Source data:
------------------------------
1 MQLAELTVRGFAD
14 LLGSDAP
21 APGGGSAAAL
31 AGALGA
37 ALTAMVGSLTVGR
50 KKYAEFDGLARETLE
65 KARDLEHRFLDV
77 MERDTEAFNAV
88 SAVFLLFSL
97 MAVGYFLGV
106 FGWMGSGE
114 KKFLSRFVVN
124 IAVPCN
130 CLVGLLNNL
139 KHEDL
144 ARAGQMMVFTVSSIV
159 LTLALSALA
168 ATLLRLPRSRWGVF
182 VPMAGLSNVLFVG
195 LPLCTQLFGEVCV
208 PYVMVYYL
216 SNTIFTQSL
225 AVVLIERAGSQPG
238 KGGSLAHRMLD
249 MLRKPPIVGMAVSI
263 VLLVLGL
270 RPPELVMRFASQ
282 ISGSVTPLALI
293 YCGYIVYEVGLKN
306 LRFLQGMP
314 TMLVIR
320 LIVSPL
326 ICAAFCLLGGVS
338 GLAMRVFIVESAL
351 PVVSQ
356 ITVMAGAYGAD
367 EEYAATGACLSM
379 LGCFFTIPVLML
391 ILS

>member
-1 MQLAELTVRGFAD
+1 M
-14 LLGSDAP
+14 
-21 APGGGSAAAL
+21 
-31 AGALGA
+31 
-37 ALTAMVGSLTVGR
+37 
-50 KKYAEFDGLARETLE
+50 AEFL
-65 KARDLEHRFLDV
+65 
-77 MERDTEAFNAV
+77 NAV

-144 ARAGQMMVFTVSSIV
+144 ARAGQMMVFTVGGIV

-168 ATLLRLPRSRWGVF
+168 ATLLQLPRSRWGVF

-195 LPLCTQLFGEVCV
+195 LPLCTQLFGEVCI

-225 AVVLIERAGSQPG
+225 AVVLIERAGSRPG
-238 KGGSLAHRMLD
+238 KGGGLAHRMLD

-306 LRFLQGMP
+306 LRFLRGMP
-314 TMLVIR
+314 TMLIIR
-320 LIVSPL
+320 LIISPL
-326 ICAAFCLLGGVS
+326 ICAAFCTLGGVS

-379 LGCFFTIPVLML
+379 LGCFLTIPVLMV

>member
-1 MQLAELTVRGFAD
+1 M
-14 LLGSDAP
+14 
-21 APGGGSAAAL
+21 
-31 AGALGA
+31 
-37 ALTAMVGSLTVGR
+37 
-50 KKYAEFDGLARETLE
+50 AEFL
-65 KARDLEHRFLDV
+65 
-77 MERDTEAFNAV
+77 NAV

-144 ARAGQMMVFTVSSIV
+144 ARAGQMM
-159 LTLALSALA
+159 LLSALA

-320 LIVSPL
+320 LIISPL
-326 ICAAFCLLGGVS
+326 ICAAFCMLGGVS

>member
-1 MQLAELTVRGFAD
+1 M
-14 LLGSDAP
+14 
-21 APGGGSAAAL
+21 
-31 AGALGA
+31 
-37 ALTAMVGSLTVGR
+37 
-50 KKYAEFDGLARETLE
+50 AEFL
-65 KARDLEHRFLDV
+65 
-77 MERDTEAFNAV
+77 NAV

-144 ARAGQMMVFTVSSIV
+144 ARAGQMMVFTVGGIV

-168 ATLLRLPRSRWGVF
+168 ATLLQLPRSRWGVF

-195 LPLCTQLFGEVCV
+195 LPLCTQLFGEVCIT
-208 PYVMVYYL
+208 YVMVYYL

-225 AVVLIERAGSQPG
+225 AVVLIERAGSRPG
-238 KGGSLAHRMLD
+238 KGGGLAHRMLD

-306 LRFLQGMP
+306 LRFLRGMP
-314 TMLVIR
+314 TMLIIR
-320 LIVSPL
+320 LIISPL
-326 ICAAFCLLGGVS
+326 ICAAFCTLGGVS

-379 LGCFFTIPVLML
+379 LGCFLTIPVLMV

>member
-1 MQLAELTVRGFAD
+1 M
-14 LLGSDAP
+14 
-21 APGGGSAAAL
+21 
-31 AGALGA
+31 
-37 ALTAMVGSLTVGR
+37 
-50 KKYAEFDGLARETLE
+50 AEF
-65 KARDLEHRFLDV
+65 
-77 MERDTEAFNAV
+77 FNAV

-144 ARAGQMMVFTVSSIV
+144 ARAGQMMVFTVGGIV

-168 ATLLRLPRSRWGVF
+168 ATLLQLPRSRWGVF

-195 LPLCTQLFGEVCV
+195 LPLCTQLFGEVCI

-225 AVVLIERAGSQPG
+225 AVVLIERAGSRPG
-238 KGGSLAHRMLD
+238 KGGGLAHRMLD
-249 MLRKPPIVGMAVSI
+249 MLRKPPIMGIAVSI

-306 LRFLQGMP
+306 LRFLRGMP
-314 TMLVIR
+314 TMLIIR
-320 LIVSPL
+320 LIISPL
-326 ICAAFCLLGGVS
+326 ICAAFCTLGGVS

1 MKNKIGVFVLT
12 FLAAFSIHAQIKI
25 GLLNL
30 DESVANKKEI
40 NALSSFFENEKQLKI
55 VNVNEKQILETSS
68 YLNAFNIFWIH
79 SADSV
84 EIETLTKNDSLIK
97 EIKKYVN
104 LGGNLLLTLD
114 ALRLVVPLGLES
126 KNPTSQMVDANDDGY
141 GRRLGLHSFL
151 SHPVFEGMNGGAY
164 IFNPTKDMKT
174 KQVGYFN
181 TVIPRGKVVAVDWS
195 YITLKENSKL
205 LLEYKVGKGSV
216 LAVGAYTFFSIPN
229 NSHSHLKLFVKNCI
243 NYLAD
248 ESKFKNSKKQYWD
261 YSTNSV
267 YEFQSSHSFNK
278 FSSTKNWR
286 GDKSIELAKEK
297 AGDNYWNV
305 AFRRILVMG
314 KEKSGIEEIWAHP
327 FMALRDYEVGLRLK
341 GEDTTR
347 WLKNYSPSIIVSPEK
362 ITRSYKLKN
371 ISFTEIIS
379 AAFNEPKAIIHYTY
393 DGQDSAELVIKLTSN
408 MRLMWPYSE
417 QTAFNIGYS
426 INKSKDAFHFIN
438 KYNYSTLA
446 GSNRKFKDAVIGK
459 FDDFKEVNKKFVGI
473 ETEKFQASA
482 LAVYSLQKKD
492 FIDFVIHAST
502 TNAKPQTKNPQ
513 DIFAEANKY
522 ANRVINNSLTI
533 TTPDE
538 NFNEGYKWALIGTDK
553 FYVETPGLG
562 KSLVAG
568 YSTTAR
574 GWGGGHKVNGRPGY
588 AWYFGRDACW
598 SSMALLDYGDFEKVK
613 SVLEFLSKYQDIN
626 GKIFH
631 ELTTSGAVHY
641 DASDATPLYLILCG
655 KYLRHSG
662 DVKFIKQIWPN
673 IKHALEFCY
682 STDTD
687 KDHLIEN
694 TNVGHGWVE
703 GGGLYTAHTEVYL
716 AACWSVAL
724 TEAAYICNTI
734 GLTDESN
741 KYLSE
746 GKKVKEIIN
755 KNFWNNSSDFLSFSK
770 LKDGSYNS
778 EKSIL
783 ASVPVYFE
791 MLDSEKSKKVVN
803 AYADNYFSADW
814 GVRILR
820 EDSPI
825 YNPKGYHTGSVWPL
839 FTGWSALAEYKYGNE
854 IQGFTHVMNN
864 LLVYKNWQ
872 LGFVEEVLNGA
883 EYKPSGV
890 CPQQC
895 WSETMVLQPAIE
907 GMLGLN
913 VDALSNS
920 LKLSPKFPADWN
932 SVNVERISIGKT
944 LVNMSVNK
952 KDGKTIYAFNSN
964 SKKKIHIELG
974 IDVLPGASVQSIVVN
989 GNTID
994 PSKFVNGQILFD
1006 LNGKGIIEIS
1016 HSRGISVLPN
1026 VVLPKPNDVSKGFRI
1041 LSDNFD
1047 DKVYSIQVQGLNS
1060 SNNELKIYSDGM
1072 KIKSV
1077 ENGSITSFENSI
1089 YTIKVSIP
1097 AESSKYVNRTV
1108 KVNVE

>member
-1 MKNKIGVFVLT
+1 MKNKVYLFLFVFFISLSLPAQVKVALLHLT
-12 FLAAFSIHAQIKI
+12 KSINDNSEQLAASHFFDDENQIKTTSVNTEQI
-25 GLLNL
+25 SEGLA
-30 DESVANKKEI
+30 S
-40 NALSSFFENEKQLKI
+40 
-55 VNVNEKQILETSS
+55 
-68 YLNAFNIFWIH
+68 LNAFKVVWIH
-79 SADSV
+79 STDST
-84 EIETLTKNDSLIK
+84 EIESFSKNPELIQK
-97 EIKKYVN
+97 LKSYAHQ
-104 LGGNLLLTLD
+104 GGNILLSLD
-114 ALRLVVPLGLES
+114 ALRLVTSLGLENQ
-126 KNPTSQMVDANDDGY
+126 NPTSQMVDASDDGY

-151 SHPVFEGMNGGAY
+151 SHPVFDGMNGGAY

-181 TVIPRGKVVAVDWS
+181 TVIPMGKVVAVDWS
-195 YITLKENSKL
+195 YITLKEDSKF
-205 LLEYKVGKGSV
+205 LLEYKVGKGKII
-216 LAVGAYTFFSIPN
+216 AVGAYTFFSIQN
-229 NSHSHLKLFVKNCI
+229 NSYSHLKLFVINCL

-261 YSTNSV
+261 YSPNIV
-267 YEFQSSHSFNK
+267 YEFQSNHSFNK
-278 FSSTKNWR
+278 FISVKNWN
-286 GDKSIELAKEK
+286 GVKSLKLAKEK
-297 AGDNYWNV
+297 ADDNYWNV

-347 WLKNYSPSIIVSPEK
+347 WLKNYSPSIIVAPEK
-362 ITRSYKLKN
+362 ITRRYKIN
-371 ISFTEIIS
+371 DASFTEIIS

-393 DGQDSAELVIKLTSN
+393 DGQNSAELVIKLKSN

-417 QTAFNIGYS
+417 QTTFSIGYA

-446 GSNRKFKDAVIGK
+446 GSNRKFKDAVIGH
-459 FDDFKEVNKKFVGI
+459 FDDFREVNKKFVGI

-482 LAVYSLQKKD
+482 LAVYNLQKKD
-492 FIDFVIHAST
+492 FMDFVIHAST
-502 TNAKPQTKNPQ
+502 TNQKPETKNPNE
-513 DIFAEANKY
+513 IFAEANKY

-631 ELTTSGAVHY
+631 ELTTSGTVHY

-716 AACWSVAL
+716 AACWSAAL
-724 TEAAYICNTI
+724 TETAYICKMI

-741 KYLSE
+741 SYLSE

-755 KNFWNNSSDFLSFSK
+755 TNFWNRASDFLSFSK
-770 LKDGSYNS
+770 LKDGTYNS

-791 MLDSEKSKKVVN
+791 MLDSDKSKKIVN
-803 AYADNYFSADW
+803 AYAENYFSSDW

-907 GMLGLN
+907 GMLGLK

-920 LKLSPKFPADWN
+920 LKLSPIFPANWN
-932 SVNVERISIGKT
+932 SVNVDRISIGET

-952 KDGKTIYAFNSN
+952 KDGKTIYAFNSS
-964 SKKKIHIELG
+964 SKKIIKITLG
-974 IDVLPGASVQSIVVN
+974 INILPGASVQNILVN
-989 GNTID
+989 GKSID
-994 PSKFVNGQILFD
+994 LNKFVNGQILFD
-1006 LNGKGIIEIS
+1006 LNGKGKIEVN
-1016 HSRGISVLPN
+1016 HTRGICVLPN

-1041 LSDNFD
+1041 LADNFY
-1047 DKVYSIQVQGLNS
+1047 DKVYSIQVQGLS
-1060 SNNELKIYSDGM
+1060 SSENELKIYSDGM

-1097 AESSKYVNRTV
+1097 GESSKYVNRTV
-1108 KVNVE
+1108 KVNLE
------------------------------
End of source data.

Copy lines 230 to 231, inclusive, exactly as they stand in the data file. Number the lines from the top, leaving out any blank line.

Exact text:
553 FYVETPGLG
562 KSLVAG